Perceptions propel politics. And the perception of the Gujarat Rajya Sabha election, which concluded in the first week of August, is that the might of the BJP - government and party, working in tandem - has been busted by the sheer grit of Ahmed Patel and the Gujarat Congress. A morale booster it surely is for a Congress wracked by a battlefield desertion and key elements walking into the rival camp. But an election victory is never complete in an era of poor losers. The renegade Congressman turned BJP candidate, Balwantsinh Rajput, has, on August 18, challenged the decision of the Election Commission in the Gujarat High Court.
The fact of the matter is that the AICC chief’s political advisor has quite literally snatched victory from the jaws of defeat. It is lawyer leader Shaktisinh Gohil’s knowledge of parliamentary procedures, his quick thinking, and a momentary lapse by two of the Congress rebels, Raghavji Patel and Bholabhai Gohil, owing allegiance to the raja of rebellion, Shankersinh Vaghela, that saved the day for Patel. Their votes were invalidated by the Election Commission and he scraped through by the skin of his teeth.
When the election process began, it was billed as a placid affair. Three seats were coming up for re-election and by sheer weight of numbers, two would go to BJP chief Amit Shah and Union Minister Smriti Irani, and the third to the Congress, Ahmed Patel, political advisor to AICC chief Sonia Gandhi. Then, Shah in concert with his boss, decided to raise the stakes and link it to strategic moves to destabilise BJP’s already battered principal opponent, both in the state as well as at the Centre. So, it was that a simple poll turned into a pressure cooker contest, which will influence state and national politics.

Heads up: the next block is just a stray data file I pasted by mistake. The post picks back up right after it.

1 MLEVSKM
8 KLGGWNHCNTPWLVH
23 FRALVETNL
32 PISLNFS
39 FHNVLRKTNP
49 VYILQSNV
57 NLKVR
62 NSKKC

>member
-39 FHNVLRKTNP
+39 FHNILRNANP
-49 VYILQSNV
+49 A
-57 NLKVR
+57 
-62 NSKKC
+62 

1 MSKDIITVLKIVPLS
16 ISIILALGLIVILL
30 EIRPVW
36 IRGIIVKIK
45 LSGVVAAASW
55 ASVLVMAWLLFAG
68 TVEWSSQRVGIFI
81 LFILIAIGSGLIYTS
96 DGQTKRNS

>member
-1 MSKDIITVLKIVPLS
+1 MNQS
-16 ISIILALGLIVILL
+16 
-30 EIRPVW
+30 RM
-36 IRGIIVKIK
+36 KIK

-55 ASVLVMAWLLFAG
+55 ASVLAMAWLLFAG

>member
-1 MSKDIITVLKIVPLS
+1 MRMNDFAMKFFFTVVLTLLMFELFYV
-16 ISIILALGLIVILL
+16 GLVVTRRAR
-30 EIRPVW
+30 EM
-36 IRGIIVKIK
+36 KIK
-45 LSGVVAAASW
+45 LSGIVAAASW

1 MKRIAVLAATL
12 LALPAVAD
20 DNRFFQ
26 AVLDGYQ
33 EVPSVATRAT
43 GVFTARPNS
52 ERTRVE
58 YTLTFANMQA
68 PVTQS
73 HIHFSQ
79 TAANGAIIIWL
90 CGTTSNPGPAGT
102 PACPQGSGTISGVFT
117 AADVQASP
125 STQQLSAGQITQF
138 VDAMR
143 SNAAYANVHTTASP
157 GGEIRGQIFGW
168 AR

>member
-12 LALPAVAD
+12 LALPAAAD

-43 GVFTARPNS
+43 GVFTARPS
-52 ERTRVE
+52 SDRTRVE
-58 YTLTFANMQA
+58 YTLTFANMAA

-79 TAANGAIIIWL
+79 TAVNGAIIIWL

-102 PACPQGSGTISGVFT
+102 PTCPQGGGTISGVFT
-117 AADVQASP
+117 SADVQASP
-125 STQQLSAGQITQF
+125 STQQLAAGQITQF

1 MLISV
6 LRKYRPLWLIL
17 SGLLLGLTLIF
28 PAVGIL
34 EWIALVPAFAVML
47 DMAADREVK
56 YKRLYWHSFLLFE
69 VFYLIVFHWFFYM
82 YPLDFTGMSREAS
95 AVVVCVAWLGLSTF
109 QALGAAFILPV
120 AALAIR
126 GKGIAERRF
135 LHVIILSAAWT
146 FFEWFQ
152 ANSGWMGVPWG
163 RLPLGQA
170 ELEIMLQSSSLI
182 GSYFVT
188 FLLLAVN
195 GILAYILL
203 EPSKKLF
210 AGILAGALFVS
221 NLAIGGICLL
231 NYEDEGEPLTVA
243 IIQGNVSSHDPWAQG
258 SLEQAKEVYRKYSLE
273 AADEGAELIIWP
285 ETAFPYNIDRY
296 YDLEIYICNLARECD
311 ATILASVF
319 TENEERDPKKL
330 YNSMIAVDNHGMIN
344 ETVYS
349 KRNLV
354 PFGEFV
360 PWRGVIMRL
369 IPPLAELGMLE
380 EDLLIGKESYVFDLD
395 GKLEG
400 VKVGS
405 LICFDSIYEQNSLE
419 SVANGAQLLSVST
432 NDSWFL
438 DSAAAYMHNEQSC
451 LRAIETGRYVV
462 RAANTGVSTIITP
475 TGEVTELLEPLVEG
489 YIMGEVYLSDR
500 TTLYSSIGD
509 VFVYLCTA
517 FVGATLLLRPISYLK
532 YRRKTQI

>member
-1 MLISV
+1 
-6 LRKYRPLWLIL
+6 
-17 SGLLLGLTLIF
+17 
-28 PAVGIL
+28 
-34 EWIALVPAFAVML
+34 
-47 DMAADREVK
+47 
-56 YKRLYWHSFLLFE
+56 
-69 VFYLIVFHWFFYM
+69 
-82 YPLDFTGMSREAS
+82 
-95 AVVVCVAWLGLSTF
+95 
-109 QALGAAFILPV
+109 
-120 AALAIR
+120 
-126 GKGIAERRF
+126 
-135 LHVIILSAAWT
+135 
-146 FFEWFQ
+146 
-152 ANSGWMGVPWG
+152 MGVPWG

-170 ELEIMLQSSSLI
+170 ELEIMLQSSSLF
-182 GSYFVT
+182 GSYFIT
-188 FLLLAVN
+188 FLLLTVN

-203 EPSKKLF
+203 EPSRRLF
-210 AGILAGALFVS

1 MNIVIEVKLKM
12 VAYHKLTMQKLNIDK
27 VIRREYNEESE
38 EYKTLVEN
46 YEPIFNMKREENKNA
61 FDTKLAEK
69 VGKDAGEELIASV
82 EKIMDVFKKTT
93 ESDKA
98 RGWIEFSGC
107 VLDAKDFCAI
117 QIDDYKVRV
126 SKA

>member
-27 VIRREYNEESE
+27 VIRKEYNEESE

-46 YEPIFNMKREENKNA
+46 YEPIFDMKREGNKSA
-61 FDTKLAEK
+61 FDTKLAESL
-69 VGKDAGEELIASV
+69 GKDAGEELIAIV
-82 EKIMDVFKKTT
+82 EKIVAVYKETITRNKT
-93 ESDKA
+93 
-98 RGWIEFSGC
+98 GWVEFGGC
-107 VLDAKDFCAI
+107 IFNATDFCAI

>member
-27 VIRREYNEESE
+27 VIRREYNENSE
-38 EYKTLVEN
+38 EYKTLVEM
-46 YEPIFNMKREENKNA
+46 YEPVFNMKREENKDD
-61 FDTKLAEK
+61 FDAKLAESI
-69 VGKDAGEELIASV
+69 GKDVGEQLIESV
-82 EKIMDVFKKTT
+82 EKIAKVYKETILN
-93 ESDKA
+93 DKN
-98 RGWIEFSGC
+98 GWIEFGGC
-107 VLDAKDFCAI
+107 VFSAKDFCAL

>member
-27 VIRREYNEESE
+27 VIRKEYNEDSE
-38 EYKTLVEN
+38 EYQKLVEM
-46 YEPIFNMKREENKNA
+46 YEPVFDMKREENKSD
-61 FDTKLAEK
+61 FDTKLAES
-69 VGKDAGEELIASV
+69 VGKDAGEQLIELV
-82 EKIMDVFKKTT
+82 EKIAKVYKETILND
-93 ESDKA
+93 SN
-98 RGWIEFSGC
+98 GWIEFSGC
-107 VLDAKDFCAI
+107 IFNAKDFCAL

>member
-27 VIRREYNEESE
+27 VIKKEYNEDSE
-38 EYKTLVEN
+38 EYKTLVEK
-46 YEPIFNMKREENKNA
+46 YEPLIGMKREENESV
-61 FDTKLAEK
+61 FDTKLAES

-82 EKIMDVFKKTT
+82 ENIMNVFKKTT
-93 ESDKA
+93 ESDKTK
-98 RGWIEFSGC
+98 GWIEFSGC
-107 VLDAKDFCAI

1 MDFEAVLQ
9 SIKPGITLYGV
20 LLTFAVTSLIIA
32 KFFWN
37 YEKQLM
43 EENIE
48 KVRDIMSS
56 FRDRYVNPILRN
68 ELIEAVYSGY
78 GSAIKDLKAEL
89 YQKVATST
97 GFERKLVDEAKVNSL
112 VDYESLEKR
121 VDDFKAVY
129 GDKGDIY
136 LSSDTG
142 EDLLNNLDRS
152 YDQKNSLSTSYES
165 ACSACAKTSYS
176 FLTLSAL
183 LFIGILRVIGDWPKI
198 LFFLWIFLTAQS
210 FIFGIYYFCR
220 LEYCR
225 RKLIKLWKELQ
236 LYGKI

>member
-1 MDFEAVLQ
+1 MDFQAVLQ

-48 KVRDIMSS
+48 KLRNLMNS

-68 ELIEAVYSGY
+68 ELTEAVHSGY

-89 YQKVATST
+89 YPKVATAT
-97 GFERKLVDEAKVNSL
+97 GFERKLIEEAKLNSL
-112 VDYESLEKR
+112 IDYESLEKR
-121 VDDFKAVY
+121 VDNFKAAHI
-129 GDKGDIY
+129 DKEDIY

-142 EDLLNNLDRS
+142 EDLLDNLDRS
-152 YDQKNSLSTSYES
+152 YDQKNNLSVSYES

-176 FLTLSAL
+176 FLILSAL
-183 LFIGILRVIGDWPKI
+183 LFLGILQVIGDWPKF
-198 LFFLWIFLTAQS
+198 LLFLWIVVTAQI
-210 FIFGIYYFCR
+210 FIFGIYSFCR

Gujarat goes to polls in 2017 and India, two years thereafter. Three principal players of opposing sides - Narendra Modi, Amit Shah and Ahmed Patel - slated to play a key role in both polls hail from Gujarat. Two of these were directly involved in the Rajya Sabha election that concluded on August 8, and the shadow of the third loomed large over the entire proceedings.
The contest turned into a slugfest when BJP poached three Congress legislators, turned one of them, a party chief whip (Balwantsinh Rajput), into their third Rajya Sabha candidate, thereby setting the cat amongst the pigeons. Three others resigned their Assembly seats over the next few days, bringing the Congress strength down from 57 legislators to 51.
Shah went all out to defeat Patel, and the Congress was forced to shepherd 44 of its 51 remaining legislators to the safe confines of Karnataka, where the party is in power. In a brazen demonstration of its power of pursuit, Central agencies conducted raids on the houses and establishments of the minister who was looking after the Congress legislators.
This could not have been possible without clearance from the highest authority in the government. However, for all its pains, the BJP managed to break only one of the 44 legislators, Karamshi Patel. He had pulled off a ruse by feigning illness and his son was allowed to stay with him. It was this son, who became Karamshi’s conduit to the BJP and he voted against Congress, after enjoying its hospitality in Bengaluru.